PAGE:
Referee report. For: Reduced-dose computed tomography to detect dorsal screw protrusion after distal radius volar plating [version 1; referees: 1 approved]
Tenosynovitis and tendon rupture caused by screw Background: penetration of the dorsal cortex are common complications after fixed-angle volar plating of a distal radius fracture. Detecting screw prominence with plain radiography is difficult due to the topography of the distal radius dorsal cortex. Computed tomography (CT) offers more detailed imaging of the bone topography, but is associated with radiation exposure. The present cadaveric study compared reduced-dose and standard-dose CT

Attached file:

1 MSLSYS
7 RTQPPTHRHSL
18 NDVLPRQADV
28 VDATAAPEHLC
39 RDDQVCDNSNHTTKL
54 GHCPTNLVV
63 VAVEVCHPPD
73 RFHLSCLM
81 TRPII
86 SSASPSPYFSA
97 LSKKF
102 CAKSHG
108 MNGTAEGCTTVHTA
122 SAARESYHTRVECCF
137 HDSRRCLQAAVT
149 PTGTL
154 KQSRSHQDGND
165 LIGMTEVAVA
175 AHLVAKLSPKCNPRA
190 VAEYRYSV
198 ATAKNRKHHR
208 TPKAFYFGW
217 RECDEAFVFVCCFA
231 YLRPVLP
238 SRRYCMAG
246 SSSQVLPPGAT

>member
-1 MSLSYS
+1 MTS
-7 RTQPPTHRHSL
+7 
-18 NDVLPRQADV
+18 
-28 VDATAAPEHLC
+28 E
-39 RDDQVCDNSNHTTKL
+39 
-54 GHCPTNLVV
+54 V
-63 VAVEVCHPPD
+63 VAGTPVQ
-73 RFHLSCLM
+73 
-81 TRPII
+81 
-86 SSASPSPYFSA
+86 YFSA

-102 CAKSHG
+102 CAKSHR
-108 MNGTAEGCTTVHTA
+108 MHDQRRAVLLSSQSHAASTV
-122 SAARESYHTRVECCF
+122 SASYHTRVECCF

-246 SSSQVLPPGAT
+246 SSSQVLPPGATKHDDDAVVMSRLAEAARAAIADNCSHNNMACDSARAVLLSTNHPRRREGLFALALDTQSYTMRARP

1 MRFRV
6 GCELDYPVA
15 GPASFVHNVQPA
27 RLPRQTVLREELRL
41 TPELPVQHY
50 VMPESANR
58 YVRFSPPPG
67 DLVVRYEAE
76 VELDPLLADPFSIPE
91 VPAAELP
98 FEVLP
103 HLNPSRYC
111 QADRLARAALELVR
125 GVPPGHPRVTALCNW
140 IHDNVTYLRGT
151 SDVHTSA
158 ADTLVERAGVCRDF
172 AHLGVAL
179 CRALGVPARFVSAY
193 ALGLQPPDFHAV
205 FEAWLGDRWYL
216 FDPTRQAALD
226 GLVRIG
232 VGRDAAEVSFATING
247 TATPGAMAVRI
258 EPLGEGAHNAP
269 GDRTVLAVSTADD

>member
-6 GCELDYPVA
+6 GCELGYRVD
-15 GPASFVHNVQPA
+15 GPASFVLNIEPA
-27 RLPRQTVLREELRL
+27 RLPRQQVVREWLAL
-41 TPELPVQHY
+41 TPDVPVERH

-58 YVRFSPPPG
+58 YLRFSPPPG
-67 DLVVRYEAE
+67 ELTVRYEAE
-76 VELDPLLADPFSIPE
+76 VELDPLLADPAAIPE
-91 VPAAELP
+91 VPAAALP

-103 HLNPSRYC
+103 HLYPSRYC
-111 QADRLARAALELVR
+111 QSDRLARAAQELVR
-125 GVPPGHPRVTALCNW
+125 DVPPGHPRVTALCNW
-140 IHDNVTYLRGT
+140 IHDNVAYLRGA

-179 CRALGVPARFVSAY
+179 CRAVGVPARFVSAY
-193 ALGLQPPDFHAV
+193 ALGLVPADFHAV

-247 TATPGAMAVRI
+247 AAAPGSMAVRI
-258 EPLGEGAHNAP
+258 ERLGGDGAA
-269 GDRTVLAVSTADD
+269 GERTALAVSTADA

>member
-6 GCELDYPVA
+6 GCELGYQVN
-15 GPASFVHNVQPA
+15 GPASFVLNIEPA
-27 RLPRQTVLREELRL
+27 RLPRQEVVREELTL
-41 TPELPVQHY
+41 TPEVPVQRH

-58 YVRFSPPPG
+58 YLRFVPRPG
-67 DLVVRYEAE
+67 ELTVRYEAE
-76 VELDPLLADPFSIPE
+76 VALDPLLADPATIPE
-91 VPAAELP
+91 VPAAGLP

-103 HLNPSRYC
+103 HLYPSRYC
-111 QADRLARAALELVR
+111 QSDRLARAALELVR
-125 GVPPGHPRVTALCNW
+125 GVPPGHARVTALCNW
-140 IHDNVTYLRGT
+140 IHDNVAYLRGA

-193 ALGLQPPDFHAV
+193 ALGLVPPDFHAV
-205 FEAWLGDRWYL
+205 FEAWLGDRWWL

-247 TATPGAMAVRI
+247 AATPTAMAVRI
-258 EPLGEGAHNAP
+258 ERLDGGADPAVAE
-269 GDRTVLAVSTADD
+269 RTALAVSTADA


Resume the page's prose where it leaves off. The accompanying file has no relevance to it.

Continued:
... dard-dose CT protocols in the detection of dorsal screw protrusion after fixed-angle volar plating of distal radius fracture. If found equivalent, a reduced-dose protocol could decrease the total radiation exposure to patients. Standard size distal radius volar locking plates were placed Methods: using a standard Henry approach in 3 matched pairs of cadaver wrists. A total of 3 distal locking screws were placed at 3 different lengths for a total of 3 rounds of CT scans per wrist pair. Each wrist pair was imaged by CT using standard-dose and reduced-dose protocols. Dorsal screw penetration was measured in each imaging protocol by 3 radiologists at two time periods to calculate inter-and intra-observer variability. Variability was calculated using the concordance correlation coefficient (CCC), intra-class correlation coefficient (ICC), and Pearson correlation coefficient (PCC). Bland-Altman plots were used and assessed 95% limits of agreement. Intra-and inter-observer variabilities, either with the reduced-dose Results: or standard-dose protocol, were >0.85. Pairwise CCC, ICC, and PCC were >0.91. In the comparison of reduced dose versus standard dose between radiologists, correlations were always >0.95. Comparison of a reduced-dose CT protocol and a Conclusions: standard-dose CT protocol for the detection of dorsal penetrating screws after fixed-angle volar plating showed >0.95 correlation in this cadaveric model. A reduced-dose CT protocol is equivalent to a standard dose CT protocol for orthopedic imaging and should reduce radiation exposure.